American federal laws and society values have contributed to an increase in students with special needs working alongside their peers in general education classrooms. When students with special needs are included in the general education classroom, all students learn that everyone has special abilities and some people need more help than others. I think inclusion of students who receive special education services leads to a more accepting school culture and other students strive to assist anyone who needs help. After reading more about this topic, it is evident some people worry about accommodations being fair for everyone and whether or not inclusion is beneficial.

Byrnes (2008) explains that an accommodation is a modification to an activity or setting to remove the barrier preventing the person with a disability from achievement and access. Byrnes analyzes how appropriate adjustments do not make an assignment or lesson easier for students, but rather provides equal access that other students experience in a learning environment (Evans, 2008, p. 319). I thought Byrnes provided thorough support for accommodating students with special needs since the purpose to them when it is needed and does not interfere with what is being tested.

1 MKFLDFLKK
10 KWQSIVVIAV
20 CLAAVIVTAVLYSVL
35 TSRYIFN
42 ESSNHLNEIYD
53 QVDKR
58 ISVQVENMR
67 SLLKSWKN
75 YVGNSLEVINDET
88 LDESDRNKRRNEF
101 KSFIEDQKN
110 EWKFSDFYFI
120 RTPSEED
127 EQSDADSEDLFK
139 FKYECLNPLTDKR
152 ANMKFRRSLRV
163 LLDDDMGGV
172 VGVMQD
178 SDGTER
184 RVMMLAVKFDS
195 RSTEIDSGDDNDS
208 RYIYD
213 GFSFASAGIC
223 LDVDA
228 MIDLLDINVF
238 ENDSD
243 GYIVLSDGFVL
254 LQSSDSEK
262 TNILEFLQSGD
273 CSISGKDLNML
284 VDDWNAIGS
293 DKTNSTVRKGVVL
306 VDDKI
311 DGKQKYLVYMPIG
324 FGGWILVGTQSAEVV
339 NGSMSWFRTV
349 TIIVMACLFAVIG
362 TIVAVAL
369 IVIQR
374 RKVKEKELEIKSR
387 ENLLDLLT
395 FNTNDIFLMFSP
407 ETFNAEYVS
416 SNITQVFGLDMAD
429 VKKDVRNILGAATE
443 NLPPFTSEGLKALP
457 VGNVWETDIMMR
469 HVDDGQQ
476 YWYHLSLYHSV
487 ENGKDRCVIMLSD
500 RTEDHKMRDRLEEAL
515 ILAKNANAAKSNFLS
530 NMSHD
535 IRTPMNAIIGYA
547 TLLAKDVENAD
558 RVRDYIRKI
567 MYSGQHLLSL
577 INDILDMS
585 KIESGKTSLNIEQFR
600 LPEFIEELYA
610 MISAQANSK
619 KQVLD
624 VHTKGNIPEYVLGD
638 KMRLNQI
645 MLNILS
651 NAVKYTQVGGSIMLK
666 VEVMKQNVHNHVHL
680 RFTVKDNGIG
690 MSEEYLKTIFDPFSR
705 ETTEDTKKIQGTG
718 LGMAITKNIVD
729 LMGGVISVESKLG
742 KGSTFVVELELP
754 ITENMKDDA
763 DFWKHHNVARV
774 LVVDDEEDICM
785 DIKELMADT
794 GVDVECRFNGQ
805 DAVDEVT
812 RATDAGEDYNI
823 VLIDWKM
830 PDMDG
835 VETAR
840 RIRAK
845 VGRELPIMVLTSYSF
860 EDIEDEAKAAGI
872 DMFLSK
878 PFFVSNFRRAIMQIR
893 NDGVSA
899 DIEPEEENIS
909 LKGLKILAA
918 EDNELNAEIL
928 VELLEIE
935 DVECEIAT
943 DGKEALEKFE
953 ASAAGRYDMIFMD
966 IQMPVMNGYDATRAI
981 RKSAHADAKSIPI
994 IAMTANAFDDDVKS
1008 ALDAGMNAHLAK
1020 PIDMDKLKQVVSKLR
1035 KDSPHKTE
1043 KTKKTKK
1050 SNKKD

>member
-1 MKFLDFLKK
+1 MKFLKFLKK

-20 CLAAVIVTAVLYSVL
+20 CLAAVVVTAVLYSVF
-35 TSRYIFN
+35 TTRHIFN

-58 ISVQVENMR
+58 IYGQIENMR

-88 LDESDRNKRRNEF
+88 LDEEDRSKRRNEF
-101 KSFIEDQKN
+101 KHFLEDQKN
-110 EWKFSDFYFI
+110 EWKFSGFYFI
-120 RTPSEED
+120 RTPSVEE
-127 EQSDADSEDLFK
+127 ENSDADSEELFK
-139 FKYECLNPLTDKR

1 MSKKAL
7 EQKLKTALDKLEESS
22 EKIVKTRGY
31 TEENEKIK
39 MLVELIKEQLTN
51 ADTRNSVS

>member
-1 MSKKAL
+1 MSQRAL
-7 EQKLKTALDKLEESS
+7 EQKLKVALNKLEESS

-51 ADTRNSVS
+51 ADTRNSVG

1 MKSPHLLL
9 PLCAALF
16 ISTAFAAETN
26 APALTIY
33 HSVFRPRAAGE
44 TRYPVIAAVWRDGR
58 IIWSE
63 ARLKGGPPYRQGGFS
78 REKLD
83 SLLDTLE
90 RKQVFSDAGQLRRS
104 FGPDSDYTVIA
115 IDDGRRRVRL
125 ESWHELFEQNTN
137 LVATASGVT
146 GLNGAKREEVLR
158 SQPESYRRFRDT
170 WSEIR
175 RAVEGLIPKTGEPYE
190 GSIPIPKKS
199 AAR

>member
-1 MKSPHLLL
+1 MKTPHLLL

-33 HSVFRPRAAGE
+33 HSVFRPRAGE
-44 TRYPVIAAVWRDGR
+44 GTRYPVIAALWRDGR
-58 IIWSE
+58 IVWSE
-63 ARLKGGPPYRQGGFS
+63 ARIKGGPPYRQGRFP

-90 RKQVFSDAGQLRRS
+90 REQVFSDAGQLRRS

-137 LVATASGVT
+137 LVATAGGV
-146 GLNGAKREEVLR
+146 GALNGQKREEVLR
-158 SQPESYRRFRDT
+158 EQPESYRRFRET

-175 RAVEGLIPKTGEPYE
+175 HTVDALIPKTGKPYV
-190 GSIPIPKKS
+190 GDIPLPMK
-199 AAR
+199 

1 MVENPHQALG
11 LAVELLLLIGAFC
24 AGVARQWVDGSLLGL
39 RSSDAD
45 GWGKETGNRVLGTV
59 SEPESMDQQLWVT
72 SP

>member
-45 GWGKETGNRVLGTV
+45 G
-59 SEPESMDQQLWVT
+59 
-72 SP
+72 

Kauffman, McGee, and Brigham (2008) argue that inclusion often prevents students with disabilities from being properly challenged or enabling the students to rely on the accommodations. Further, there is concern over whether students with special needs are receiving an appropriate education that aligns with their disability (Evans, 2008, p. 329). I think these are valid arguments, but instead of implying all students with special needs should not be included, it is better to remind teachers to think about individual student’s situations. Making generalizations about how special education inclusion is applied erroneously across the country adds to any negative connotation. It is also ignoring the school’s that have implemented a good approach. People who oppose the inclusion should ask successful schools about their program to learn what is recommended to ensure all students are being properly assessed and accommodated.

I think it is often difficult for people who have not needed an accommodation in life to understand that the purpose is to make the task equitable, not easier. I support the inclusion of students with special needs working in the general education classroom when the resource team makes that recommendation. I think when children work with a diversity of students then it is an opportunity for life lessons that might not occur otherwise. As long as everyone is achieving what they are capable of doing, the inclusion of students with disabilities should not be considered a distraction in the general education classroom. Instead, inclusion should be viewed as an asset because everyone is learning material and lessons they might not have been exposed to in another environment.

Reference

Evans, D. (2008). Taking sides: Clashing views in teaching and education practice. New York, NY: McGraw Hill Higher Education.